for subsistence, and that poor soils and poor transportation infrastructure prevent
getting agricultural or other income generating products to national markets. GAO
has reported that USAID in Colombia is not sufficiently coordinating its efforts, with
implementing partners cited as being unaware of each other’s projects. The report
concluded that successful continuation of projects requires better coordination68
between USAID and its contractors and grantees.
In Bolivia’s two main coca growing regions — Chapare and Yungas — growers
have complained that they have not been able to benefit from alternatives to growing
coca, citing a lack of coordination between existing community organizations and
local governments, among other problems.69 The Bolivian Law to Regulate Coca and
Controlled Substances (Law 1008) authorizes forced eradication, but also requires
65 U.S. Government Accountability Office, U.S. Nonmilitary Assistance to Colombia Is
Beginning to Show Intended Results, But Programs Are Not Readily Sustainable, GAO-04-
66 U.S. Government Accountability Office, Drug Control: Efforts to Develop Alternatives
to Cultivating Illicit Crops in Colombia Have Made Little Progress and Face Serious
Obstacles, GAO-02-29, February 2002.
67 Testimony of Eduardo Cifuentes, Defensor del Pueblo, before the Colombian Congress,
68 U.S. Government Accountability Office, U.S. Nonmilitary Assistance to Colombia Is
Beginning to Show Intended Results, But Programs Are Not Readily Sustainable, GAO-04-
69 Linda Farthing, “Rethinking Alternative Development in Bolivia,” Andean Information
Network and Washington Office on Latin America, February 2004.
simultaneous alternative development programs. Bolivia’s 1998 Plan Dignidad
stated that alternative development should accompany forced eradication.
Resources. Critics say that the resources devoted to alternative development
programs are insufficient to provide a long-term alternative to illicit crops, and that
the ratio between drug-related programs and development assistance is skewed
toward the former. Since 2000, alternative development funding has been a little
more than half that for eradication and interdiction programs. For Colombia, Peru,
and Bolivia combined, spending on eradication has totaled about $3 billion, while
total spending on alternative development is $1.6 billion. In Peru and Bolivia, the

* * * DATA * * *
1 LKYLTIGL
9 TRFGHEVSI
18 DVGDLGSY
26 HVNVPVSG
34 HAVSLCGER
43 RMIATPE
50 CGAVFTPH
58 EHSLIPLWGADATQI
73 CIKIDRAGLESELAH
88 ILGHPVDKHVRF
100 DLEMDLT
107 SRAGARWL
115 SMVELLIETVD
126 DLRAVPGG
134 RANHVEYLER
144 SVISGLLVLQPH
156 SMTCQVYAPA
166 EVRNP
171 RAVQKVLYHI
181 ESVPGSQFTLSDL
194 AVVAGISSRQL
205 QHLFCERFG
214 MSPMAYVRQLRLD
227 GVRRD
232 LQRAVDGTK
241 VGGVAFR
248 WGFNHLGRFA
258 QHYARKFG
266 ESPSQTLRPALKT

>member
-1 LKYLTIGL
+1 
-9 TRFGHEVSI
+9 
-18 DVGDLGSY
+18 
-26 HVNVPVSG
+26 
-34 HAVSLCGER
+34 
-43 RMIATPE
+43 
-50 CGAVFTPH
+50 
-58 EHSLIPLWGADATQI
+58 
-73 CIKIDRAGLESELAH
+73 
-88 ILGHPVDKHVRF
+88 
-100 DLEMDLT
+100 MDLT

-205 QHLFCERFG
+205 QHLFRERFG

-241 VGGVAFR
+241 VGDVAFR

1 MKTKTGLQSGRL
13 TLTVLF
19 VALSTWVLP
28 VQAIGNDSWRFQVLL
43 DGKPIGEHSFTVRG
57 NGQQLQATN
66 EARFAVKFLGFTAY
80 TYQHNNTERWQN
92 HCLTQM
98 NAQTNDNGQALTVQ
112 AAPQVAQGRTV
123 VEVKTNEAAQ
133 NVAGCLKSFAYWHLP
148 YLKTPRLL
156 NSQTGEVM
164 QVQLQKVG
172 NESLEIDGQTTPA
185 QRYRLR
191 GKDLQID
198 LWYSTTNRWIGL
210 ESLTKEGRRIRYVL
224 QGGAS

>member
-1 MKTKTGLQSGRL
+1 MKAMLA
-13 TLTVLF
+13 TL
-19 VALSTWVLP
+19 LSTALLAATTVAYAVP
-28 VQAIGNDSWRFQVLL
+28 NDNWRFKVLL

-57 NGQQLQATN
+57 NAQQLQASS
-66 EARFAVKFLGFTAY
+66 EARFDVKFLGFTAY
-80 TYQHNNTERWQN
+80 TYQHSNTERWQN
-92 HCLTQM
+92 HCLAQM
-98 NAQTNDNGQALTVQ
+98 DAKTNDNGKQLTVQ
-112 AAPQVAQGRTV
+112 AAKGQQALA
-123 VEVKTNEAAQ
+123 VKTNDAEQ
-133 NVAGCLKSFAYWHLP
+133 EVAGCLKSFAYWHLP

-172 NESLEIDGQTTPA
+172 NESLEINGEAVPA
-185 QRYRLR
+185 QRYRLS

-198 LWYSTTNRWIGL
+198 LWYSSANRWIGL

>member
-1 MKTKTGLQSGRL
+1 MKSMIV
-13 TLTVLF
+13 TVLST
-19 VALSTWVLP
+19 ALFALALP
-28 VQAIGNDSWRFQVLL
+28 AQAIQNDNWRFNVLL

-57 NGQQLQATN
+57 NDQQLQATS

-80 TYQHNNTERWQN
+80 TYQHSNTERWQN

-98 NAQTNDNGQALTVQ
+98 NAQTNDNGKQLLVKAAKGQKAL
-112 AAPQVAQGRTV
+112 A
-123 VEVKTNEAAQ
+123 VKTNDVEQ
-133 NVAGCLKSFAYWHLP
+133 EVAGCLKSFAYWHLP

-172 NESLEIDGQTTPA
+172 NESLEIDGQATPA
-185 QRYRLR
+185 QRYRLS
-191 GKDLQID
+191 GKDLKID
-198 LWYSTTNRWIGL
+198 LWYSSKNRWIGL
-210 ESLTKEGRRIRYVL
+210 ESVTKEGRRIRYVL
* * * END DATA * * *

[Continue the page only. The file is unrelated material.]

ratio between eradication and AD programs is approximately equal. In Colombia,
eradication far outpaces AD programs. The cost of the aerial eradication program in
Colombia may account for differences with Peru and Bolivia, where aerial spraying
is not permitted. (See Table 2).
GAO reported in 2004 that funding constraints adversely affect nonmilitary
assistance and complicate sustainability efforts. While USAID estimated in 2001 that
a program for 136,600 families could cost up to $4 billion, the United States has
allocated about $1.6 billion since 2000.70 Both proponents and critics of AD
programs believe that the continuation of financial and technical support is necessary
for them to reach a sustainable momentum.
Appropriate Crop Substitution. Some observers have questioned the
viability of crops recommended for alternative development programs. The head of
Peru’s antidrug agency, DEVIDA, has stated that crop substitution programs fail
because the land is acidic and not conducive to other crops. The Peruvian agriculture
minister also stated that programs to replace coca crops with alternative crops have
been a failure, because the crops used, such as papayas and pineapples, are not
profitable. While he proceeded to argue that AD would continue to be pursued, he71
recommended finding more profitable crops. Similar complaints have been heard
in Bolivia where some AD sites have been affected by falling global prices and a lack
of assistance in exporting some commodities, such as hearts of palm and pineapples.
70 U.S. Government Accountability Office, U.S. Nonmilitary Assistance to Colombia Is
Beginning to Show Intended Results, But Programs Are Not Readily Sustainable, GAO-04-
71 “Peru: Coca Replacement a Failure,” Latinnews Daily, May 18, 2004.
Appendix A. Map of the Andean Region